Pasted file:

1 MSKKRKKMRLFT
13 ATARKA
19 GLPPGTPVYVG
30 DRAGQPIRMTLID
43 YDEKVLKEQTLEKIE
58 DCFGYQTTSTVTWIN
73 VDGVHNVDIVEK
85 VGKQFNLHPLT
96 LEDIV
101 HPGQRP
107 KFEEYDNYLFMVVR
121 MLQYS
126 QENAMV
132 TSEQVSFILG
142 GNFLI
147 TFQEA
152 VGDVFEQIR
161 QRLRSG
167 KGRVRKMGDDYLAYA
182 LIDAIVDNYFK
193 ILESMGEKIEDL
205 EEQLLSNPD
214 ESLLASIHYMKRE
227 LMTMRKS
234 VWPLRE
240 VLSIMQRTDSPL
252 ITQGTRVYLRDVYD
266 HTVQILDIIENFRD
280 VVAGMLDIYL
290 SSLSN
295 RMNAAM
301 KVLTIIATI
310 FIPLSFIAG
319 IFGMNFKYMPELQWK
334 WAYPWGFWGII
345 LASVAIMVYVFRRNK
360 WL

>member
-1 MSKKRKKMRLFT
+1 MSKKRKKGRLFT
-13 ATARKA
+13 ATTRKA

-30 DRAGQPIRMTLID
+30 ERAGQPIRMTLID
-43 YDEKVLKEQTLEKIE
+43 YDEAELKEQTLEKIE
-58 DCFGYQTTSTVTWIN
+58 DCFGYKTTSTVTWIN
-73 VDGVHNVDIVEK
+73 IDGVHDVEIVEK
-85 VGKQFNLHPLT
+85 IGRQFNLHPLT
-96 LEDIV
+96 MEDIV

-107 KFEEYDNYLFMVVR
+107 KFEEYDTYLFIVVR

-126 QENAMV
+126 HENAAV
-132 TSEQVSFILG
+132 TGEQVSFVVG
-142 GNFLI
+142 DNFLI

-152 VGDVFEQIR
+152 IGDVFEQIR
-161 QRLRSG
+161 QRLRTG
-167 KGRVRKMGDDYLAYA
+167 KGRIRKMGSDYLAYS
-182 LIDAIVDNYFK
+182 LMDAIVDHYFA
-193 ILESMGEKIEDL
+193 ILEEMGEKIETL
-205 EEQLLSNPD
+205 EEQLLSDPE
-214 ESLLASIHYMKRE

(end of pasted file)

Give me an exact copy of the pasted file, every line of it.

1 MSKKRKKMRLFT
13 ATARKA
19 GLPPGTPVYVG
30 DRAGQPIRMTLID
43 YDEKVLKEQTLEKIE
58 DCFGYQTTSTVTWIN
73 VDGVHNVDIVEK
85 VGKQFNLHPLT
96 LEDIV
101 HPGQRP
107 KFEEYDNYLFMVVR
121 MLQYS
126 QENAMV
132 TSEQVSFILG
142 GNFLI
147 TFQEA
152 VGDVFEQIR
161 QRLRSG
167 KGRVRKMGDDYLAYA
182 LIDAIVDNYFK
193 ILESMGEKIEDL
205 EEQLLSNPD
214 ESLLASIHYMKRE
227 LMTMRKS
234 VWPLRE
240 VLSIMQRTDSPL
252 ITQGTRVYLRDVYD
266 HTVQILDIIENFRD
280 VVAGMLDIYL
290 SSLSN
295 RMNAAM
301 KVLTIIATI
310 FIPLSFIAG
319 IFGMNFKYMPELQWK
334 WAYPWGFWGII
345 LASVAIMVYVFRRNK
360 WL

>member
-1 MSKKRKKMRLFT
+1 MSKKRKKGRLFT
-13 ATARKA
+13 ATTRKA

-30 DRAGQPIRMTLID
+30 ERAGQPIRMTLID
-43 YDEKVLKEQTLEKIE
+43 YDEAELKEQTLEKIE
-58 DCFGYQTTSTVTWIN
+58 DCFGYKTTSTVTWIN
-73 VDGVHNVDIVEK
+73 IDGVHDVEIVEK
-85 VGKQFNLHPLT
+85 IGRQFNLHPLT
-96 LEDIV
+96 MEDIV

-107 KFEEYDNYLFMVVR
+107 KFEEYDTYLFIVVR

-126 QENAMV
+126 HENAAV
-132 TSEQVSFILG
+132 TGEQVSFVVG
-142 GNFLI
+142 DNFLI

-152 VGDVFEQIR
+152 IGDVFEQIR
-161 QRLRSG
+161 QRLRTG
-167 KGRVRKMGDDYLAYA
+167 KGRIRKMGSDYLAYS
-182 LIDAIVDNYFK
+182 LMDAIVDHYFA
-193 ILESMGEKIEDL
+193 ILEEMGEKIETL
-205 EEQLLSNPD
+205 EEQLLSDPE
-214 ESLLASIHYMKRE